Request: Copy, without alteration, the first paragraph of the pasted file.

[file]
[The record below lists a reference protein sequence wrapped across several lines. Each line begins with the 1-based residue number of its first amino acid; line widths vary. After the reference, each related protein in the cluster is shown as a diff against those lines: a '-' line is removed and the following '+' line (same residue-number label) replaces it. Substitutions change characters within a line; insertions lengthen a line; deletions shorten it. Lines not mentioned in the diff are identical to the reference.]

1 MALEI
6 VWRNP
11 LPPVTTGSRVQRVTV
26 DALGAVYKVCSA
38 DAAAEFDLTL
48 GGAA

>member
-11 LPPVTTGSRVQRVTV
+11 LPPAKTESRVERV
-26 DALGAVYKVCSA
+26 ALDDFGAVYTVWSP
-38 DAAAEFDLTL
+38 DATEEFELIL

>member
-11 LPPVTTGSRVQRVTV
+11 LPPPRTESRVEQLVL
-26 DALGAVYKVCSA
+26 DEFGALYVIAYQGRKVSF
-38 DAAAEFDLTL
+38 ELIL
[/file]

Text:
[The record below lists a reference protein sequence wrapped across several lines. Each line begins with the 1-based residue number of its first amino acid; line widths vary. After the reference, each related protein in the cluster is shown as a diff against those lines: a '-' line is removed and the following '+' line (same residue-number label) replaces it. Substitutions change characters within a line; insertions lengthen a line; deletions shorten it. Lines not mentioned in the diff are identical to the reference.]